VENICE — Known as the "First Lady of Iranian Cinema", Iran's premier female director Rakhshan Bani-E'temad is a formidable chronicler of the day-to-day existence of Iranian people. Not a million miles removed from the outlook of the Dardennes brothers in Belgium or Ken Loach in the UK, she is concerned largely with so-called ordinary lives. "Tales (Ghesseha)" is a multistranded take on a dozen or so people's stories intersecting across a single city. Some characters are encountered once, never to return, others recur throughout, but it's not a film with a protagonist or supporting characters in the traditional sense; it's much more a slice of life/lives.

Indeed, "Tales" is almost an anthology film, and was initially conceived as a series of shorts. Using an ensemble of actors she has worked with before, we meet the characters (some of whom apparently appeared in earlier works, but I'm afraid I'm not an expert on her back catalogue) through a series of vignettes or short dialogues, and these strands are related, but discontinuous in terms of narrative. Background characters from one story frequently pop up later in their own little sketch, and off-screen characters we've already encountered are referred to in passing. Loose threads abound and resolutions are hard to come by.

Oddly, one work of fiction whose structure this closely resembles (though the cultural setting could hardly be more different) is the Pulitzer prize winning novel Olive Kitteridge, the HBO adaptation of which screens soon here at Venice. One more piece of fiction in this vein and we'll be able to declare it a theme of Venice 2014. (Not yet though -- journalists need three examples before they can announce a spurious trend.)

The playwright Harold Pinter was once credited with (or accused of) having  "a tape-recorder for an ear", a suggestion that, while probably intended kindly, actually does a disservice to the considerable art involved in crafting naturalistic dialogue. The same applies to Bani-E'temad, who brings an overheard quality to most of her stories - at their best, they shy away from the melodrama involved in some of the more dramatic sequences, and focus on the connective tissue that holds people and cities together.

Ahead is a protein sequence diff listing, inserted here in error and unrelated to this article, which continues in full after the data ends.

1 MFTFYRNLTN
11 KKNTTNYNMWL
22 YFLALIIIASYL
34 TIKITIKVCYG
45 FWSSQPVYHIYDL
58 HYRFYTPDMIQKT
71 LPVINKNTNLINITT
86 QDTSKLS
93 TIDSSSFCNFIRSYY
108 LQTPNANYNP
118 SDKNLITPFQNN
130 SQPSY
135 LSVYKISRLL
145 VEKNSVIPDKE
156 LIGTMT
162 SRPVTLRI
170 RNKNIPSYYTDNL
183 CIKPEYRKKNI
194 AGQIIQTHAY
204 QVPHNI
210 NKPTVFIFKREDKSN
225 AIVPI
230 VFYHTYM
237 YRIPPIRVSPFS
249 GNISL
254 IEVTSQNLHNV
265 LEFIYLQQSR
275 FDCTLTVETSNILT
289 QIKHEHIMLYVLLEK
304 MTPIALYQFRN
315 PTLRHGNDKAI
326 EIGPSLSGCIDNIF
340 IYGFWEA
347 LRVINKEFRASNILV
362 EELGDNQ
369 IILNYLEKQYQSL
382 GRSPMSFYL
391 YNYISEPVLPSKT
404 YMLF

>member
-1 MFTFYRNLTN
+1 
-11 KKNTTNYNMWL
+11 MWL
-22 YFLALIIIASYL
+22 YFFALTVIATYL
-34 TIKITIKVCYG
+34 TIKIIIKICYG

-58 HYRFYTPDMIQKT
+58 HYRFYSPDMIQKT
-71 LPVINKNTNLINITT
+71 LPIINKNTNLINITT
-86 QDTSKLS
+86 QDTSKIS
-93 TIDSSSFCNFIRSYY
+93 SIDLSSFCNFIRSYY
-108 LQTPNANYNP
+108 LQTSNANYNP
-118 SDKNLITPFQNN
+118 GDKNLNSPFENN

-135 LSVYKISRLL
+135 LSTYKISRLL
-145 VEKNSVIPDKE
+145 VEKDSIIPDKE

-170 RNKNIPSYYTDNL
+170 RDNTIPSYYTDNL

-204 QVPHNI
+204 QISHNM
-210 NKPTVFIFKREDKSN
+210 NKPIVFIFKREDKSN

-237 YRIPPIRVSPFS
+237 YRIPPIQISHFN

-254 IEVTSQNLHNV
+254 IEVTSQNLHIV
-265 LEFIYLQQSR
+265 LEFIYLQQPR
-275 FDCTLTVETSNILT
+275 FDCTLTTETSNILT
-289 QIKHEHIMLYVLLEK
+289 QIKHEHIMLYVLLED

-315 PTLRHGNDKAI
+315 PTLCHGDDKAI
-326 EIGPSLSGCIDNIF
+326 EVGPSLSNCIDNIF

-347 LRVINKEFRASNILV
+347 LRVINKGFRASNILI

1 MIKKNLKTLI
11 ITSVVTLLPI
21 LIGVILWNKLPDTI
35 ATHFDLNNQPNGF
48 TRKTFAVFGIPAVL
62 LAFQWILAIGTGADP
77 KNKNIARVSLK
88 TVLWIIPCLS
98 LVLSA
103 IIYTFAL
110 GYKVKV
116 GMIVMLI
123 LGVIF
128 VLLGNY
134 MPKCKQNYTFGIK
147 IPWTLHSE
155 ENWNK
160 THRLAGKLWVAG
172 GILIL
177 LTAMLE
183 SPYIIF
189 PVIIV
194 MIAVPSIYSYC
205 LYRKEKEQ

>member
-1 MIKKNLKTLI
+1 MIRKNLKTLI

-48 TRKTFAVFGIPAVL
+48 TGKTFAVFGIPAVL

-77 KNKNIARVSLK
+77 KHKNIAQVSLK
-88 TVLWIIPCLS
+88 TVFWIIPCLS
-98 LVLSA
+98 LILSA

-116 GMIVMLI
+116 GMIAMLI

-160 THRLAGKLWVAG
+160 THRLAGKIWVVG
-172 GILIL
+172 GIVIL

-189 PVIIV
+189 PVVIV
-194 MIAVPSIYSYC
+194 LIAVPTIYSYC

It feels like Bani-E'temad is referencing her own background in documentary-making for Iranian television network IRIB in the framing character of a filmmaker we meet in the first and last scenes  of "Tales" and glimpse periodically throughout. He is apparently attempting to capture similar material to that actually presented in "Tales", about various forms of corruption affecting people's lives. Unlike the all-seeing camera capturing the staged drama, we witness the filmmaker being constantly shut out of the places he wants to film - government offices, a pay dispute on a minibus, a women's refuge/clinic. That Bani-E'temad's actual camera is able to record fictionalized versions of what happens behind closed doors in these environments underscores the extent to which these are no-go areas for most real-world cameras, for a variety of reasons from the social to the political to the commercial. When was the last time you saw a film that ventured inside an Iranian women's refuge?